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Directional and Proximity Models of Party Preferences
in a Cross-national Context
Bojan Todosijević

Normative theory suggests that choosing an ideologically close political party is a sign of rational political behavior. Reality, however, sometimes differs from the norm, and voters chose ideologically distant parties. The results of an examination into the macro-level factors that affect the extent to which citizens base their party preferences on ideological proximity were presented at the 7th Annual Conference of the European Political Science Association (Milan, June 22 – 24, 2017).

There are two main models that formalize the spatial connection between parties and citizens: the proximity model and the directional model. The proximity model, going back to Downs (1957) and economic theory of politics, “specifies that utility is a declining function of distance from voter to candidate (Merrill & Grofman, 1997, p. 30). The directional model, developed by Rabinowitz and Macdonald (1989), defines utility as “the product of the voter and candidate locations” (Merrill & Grofman, 1997, p. 30). For the proximity model, it is important that the voter and party are close in absolute terms. For the directional model, it is important that the voter and party are on the same side of the political divide. The further a party is on the same side, the better.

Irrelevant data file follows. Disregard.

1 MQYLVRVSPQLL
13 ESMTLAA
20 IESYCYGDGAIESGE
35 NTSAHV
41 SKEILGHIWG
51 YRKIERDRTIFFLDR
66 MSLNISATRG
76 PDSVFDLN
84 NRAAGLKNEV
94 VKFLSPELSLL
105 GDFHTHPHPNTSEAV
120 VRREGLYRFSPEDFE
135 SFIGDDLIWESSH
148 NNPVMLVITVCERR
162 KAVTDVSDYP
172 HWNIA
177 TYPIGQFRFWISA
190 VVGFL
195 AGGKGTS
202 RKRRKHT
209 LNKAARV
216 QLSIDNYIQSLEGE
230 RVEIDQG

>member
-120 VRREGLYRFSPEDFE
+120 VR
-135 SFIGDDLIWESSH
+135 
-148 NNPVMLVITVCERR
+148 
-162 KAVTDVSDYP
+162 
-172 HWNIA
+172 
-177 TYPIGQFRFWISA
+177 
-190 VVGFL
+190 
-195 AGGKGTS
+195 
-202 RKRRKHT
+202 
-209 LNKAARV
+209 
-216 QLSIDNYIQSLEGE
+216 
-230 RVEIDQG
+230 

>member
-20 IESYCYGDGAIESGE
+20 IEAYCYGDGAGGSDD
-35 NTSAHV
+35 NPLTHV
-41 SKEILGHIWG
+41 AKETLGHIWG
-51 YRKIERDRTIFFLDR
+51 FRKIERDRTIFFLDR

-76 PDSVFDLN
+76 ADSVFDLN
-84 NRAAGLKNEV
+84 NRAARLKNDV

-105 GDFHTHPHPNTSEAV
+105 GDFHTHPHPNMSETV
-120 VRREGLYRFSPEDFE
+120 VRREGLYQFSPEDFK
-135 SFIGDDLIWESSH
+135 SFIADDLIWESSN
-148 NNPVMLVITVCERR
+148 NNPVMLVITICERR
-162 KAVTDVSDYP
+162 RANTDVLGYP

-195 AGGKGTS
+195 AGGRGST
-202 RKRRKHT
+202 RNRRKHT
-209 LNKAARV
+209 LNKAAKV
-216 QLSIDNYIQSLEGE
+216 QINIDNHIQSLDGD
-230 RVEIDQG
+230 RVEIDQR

The two models have been submitted to various empirical tests and comparisons. The extant research is mostly individual-level and findings suggest that factors such as education, political interest, knowledge, ideological profile, party identification, and efficacy, tend to correlate with both models of spatially-based preferences. There is little evidence on the system-level factors that may affect the applicability of the two spatial models. An important representative of this developing area is a study by Singh (2010) that found that proximity voting is indeed influenced by political context. For instance, it is reported that complexity of political environment, represented by the number of political parties, reduces proximity voting.

The current study asks the following question: How are macro-level variables related to the power of proximity and directional models in accounting for party preferences?

The objective is therefore to find system-level predictors of the success of spatial models in predicting party preferences. Most of the data used to investigate this question come from Module 4 of the Comparative Study of Electoral Systems (CSES). The analysis is based entirely on aggregate-level data from 36 countries, using macro-level variables and some micro-level variables to produce system-level estimates.

The outcome to be predicted is the strength of the spatial connection, that is, the association between one’s ideological location and party utility, based on proximity and direction, averaged over all relevant parties in a country. The analysis controls for system complexity (i.e., the number of political parties), electoral system, the quality of democracy (e.g., political freedom, corruption), socioeconomic welfare, and the clarity of political supply (measured using the Party System Polarization Index, provided by R. J. Dalton via CSES), which should all affect party preferences.